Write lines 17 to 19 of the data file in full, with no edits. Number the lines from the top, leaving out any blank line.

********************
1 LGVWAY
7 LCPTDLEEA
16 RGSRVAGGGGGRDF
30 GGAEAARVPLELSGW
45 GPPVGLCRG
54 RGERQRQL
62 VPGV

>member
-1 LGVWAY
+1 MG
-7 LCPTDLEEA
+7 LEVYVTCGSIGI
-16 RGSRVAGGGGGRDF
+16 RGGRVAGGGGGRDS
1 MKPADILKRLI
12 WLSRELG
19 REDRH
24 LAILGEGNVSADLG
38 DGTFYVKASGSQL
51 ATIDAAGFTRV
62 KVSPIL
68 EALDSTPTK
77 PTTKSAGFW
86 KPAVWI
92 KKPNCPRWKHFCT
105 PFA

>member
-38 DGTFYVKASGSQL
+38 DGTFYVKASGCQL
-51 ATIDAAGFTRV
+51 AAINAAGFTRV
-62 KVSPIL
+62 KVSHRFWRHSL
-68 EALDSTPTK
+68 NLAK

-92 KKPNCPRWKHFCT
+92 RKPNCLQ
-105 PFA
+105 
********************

19 REDRH
24 LAILGEGNVSADLG
38 DGTFYVKASGSQL